Breaking Free: Overcoming Disordered Exercise Habits for a Healthier Menopausal JourneyOct 08, 2023
You’ve probably heard about disordered eating and eating disorders, but have you heard about disordered exercise habits? Both are very closely connected! Compulsive or disordered exercising is not something we hear about often because exercise is mostly discussed as a positive factor. As someone who has been active her entire life and spent decades working in the fitness industry, I understand the importance of staying active for both physical and mental reasons, and I’ve seen first-hand the value of exercise during this transformative stage of life. However, it's crucial to recognize when our relationship with exercise becomes unhealthy and controlling rather than empowering. So how can it turn into something negative? Quite sneakily, actually.
My Personal Journey
I have been on a remarkable journey of self-discovery, not only as a fitness expert but also as a woman going through menopause. Through this self-discovery, I discovered that at the height of my disordered exercise habits, I was in the worst relationships of my life, both with others and with myself. It's a period in my life I look back on with a mix of regret and gratitude, for it was during this time that I learned the profound impact that exercise can have on our mental and emotional well-being, both positive and negative.
For many years, I used exercise as a means to control aspects of my life and my body. It felt like a lifeline, a way to cope with the challenges that life threw at me. I thought that exercise was synonymous with being healthy and that more was always better. So, I worked out twice a day, every day, convinced that I was being healthy. Little did I know that this seemingly positive habit was slowly turning into something negative. I was using exercise to avoid confronting the issues that needed attention in my life. It became a way to numb myself to the stressors of abusive relationships, body image issues, and personal life. Instead of fostering self-care, it became a tool for avoidance. I was busy being on the path to achieving my “best body.” I put that in quotation marks because since then, I’ve realized that the “ideal body” remained elusive no matter how much I chased it. My issues were not with my body; they were with my mind. I had those experiences in my 20s and 30s, long before the roller coaster of menopause, but the lessons learned are some that I like to share because they are universal no matter the stage of life.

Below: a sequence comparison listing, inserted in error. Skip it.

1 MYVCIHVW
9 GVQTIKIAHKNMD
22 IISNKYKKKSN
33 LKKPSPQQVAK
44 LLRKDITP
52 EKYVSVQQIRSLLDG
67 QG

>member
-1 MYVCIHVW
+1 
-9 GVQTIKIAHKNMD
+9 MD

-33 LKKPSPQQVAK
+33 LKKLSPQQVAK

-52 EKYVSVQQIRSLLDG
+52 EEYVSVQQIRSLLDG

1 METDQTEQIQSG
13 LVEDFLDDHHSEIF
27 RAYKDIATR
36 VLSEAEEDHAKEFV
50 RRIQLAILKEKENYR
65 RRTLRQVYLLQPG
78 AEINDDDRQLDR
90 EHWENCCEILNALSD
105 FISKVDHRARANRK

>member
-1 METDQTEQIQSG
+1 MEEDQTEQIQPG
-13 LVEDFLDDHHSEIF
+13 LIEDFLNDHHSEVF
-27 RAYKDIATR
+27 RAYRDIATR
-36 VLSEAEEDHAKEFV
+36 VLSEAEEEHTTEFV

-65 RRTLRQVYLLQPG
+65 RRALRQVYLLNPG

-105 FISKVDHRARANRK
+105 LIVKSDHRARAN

Recognizing the Red Flags
Because exercise is so beneficial for health, it is very easy to fall into the trap of disordered exercise habits. We're often bombarded with societal pressures to stay young and fit, and exercise can feel like a way to meet those expectations. However, it's essential to recognize the red flags that indicate a problematic relationship with exercise:
- Obsession: Constantly thinking about exercise, even to the detriment of other responsibilities.
- Avoidance: Using exercise as a way to escape from life's challenges and emotions.
- Physical Strain: Ignoring physical signs of overtraining or exhaustion.